Internal Structure of a SSRAM AREG: Address Register CREG: Control Register INREG: Input Register OUTREG: Output Register ADS_L: Address Select (Low Voltage Assert) GW_L: Global Write (Low Voltage Assert)
Burst mode for consecutive access. (No ADDR needs to be sampled after Y) AREG serves as a counter INREG is sampled one clock tick after the AREG is loaded. Thus, ADS_L has to be inhibited (H in the next rising edge) Valid for 2 cycles
Data Output available with 1 cycle delay … But the output is valid for a whole cycle. Thus it may allow operation at higher clock freq. Flow-through output
Big EndianLittle Endian 0001278 0013456 0105634 0117812
Conventional SSRAMs share the same pins for both input data and output data. Based on the patterns of data-bus and SRAM- array use, there is a turn-around penalty – a clock period must be idle when a read is followed by a write The penalty is eliminated in Zero-bus-turn- around (ZBT) SSRAMs
An operation (R/W) set up before the rising edge of the clock is performed during the subsequent clock period (since the use of registers as buffers) However, in higher frequency of clock rate, it takes less number of cycles to access memory. Why SSRAM?
When the clock rate reaches to 75 MHz or higher, pipeline burst mode needs only 1 cycle for second thru fourth access. When the clock rate reaches to 50 MHz or higher, async mode needs 2 cycles each for second thru fourth access.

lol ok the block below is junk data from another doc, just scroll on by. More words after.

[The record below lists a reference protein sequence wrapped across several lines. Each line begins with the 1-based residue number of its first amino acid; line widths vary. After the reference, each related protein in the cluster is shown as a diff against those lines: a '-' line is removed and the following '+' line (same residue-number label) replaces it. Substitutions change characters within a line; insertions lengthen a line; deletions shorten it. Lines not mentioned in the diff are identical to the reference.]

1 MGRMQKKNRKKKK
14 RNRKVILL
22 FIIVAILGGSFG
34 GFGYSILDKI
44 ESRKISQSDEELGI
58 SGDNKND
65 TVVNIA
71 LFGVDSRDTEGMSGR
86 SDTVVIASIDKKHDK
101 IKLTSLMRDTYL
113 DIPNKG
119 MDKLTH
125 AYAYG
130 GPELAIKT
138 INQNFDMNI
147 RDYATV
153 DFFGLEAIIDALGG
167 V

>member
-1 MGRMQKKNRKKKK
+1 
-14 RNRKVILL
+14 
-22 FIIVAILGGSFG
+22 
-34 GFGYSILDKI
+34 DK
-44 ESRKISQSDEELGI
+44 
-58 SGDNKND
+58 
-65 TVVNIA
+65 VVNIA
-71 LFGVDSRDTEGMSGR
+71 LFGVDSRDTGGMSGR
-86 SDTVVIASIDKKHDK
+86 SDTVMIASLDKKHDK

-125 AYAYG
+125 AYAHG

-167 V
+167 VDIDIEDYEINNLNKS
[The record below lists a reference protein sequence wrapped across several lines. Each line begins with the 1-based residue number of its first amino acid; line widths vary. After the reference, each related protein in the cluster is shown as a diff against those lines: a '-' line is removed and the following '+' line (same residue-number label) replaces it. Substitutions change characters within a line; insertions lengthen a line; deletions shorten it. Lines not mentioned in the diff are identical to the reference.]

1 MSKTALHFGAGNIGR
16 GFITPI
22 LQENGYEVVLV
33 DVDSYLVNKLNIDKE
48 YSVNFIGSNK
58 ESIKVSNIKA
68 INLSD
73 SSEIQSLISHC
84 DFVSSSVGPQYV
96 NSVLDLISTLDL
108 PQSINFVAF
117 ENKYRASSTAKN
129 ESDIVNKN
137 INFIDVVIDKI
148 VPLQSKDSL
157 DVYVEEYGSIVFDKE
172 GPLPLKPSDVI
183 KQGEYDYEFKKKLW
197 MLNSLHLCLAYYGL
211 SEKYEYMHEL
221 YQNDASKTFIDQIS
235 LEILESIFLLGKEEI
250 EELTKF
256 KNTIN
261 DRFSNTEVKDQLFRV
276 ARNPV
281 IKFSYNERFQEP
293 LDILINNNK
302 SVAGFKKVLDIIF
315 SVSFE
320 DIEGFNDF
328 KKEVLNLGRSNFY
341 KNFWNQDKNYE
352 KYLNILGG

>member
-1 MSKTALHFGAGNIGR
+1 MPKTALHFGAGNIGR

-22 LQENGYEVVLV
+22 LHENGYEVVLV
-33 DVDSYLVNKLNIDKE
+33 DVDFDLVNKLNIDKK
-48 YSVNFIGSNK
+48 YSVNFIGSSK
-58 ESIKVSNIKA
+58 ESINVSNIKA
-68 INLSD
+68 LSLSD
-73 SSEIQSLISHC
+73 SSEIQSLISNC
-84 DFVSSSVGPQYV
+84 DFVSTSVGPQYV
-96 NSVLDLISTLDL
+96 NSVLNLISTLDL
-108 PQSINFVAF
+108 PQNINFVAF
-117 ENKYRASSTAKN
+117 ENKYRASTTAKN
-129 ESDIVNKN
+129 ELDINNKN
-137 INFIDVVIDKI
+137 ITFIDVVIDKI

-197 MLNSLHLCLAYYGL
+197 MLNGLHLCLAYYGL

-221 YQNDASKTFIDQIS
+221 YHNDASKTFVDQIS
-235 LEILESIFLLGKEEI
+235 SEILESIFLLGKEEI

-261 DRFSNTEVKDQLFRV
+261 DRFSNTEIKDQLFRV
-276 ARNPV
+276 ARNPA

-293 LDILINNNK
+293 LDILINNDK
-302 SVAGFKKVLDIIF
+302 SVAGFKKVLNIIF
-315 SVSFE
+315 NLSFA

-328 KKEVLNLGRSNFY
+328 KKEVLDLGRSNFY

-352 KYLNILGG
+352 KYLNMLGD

DDR Data transferred on both the rising and falling edges of the clock signal. Also known as double pumped, dual-pumped, and double transition.
How to fully utilize the data bus? 2-word-burst mode occupies a single cycle of data bus 4-word-burst mode occupies two cycles of data bus What, then, will be the frequency of providing Address in each mode?
DDR2 Like all SDRAM implementations, DDR2 stores data in memory cells that are activated with the use of a clock signal to synchronize their operation with an external data bus. DDR2 I/O buffer transfers data both on the rising and falling edges of the clock signal The key difference is that for DDR2 the memory cells are clocked at 1 quarter (rather than half) the rate of the bus. This requires a 4-bit-deep prefetch queue, but, without changing the memory cells themselves, DDR2 can effectively operate at twice the bus speed of DDR.
In 4-bit prefetch architecture, DDR2 SDRAM can read/write 4 times the amount of data as an external bus from/to the memory cell array for every clock, and can be operated 4 times faster than the internal bus operation frequency. External clock frequency = 2 times of internal bus operation frequency Double data rate output = 2 times of external clock frequency
Comparison between DDR2 SDRAM, DDR SDRAM, and SDR SDRAM